Our Man In Canada
February 25th, 2002

Pinks and Sockeye Above Tidewater

By Robert H. Jones
From Fly Fishing Canada, Published by Johnson Borman Publishers


Both Pink and Sockeye salmon are fair game above the high-tide mark in some river, but one must always check the freshwater regulations to make sure. Oddly enough, salmon running long distances upstream are often in better physical condition than those entering short coastal river. Sockeye over 200 miles (320 km) from salt water in the Fraser River may be mint bright, while those only 2 miles (3.2 km) upstream on A Vancouver Island stream might already show signs of spawning colors.

Both pink and sockeye are school fish, so find one and you find many. It is usually just a matter of searching the pools and tail-outs for signs of movement - polarized glass are de rigueur - but caution is advised as they are easily spooked by looming shapes, clattering rocks and sloppy casts.

They are seldom big fish, so an 8-weight that is suitable for large rivers might be considered overkill on smaller streams. Be warned, however that the similarity in general size and appearance parts dramatically when a fish is hooked. Pinks will put up a grand battle on light tackle, but sockeye are somewhat faster, stronger and have more stamina.

Fly Fishing Canada

In shallow flows, stick with a floating line and weighted flies, adjusting the leader length to suit the average water depth. This reduces the number of hang-ups, provides better line control, and skittish salmon seem less imtimidated by a line floating on the surface compared to one drifting through their midst.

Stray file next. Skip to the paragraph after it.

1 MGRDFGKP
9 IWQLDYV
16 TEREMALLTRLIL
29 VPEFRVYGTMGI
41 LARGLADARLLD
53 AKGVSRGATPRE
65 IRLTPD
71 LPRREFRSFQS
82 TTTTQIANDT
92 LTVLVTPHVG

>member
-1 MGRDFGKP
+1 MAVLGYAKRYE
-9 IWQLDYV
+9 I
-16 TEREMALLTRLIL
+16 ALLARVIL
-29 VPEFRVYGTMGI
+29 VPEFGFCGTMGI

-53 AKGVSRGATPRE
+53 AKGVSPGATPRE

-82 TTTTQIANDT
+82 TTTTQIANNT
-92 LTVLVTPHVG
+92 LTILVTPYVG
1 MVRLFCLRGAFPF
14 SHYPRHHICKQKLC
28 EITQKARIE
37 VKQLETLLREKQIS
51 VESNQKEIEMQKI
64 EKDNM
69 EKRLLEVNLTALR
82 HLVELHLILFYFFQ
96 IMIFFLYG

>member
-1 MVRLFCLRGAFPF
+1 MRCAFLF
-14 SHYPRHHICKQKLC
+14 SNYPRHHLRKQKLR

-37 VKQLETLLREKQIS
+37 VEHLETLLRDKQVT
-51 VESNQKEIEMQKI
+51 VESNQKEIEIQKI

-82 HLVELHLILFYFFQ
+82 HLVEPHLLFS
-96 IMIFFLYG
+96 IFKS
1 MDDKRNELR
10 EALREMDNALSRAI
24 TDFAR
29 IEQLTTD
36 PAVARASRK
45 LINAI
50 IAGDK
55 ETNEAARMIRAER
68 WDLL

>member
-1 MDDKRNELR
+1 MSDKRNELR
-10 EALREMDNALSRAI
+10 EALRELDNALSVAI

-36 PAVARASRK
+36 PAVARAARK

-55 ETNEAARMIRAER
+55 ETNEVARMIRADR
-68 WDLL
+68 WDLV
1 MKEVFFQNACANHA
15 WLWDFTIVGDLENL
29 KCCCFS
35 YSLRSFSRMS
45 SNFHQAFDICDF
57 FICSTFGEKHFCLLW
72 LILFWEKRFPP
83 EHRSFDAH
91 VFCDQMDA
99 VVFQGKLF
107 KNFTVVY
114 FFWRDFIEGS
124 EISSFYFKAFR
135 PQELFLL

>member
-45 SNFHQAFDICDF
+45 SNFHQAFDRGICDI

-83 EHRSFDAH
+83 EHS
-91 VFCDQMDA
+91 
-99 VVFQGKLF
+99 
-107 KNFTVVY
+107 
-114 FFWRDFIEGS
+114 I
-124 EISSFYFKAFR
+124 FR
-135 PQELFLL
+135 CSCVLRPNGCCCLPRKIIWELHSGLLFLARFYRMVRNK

Simple fly patterns incorporating marabou or combed acrylic in pink, red, chartreuse, blue, green or mauve are good prospects. Others are Glennie's Pink 'n' Silver, Polar Shrimp, and Pink Frammus in No. 8 - 2, depending on water clarity. ~ Robert H. Jones

Seared Pink Salmon Steaks with Tomato Salsa
A perfect summer dish
(Makes four servings)

4 - pink salmon steaks

olive oil

Salt and pepper to taste

SALSA

3 - tomatoes, seeded and diced

1 - 2 jalapeno peppers, seeded and diced

1/2 cup - red onion, diced - 125 mL

2 tbsp - cilantro, chopped - 30 mL

1 tbsp - balsamic vinegar - 15 mL

2 tbsp - olive oil - 30 mL

Salt and pepper to taste

    1. Mix salsa ingredients and let stand at room temperature for 30 minutes for flavors to develop. (Fresh pineapple or other acidic fruit may be substituted for the tomatoes.)

    2. Sear salmon steaks in a hot skillet until golden brown. Trun down heat and cook through. Serve steaks on a bed of salsa or mound salsa or mound salsa on top of the salmon. ~ Wayne Phillips

Credits: From Fly Fishing Canada, From Coast to Coast to Coast, By Outdoor Writers of Canada, Published by Johnson Gorman Publishers. We appreciate use permission!

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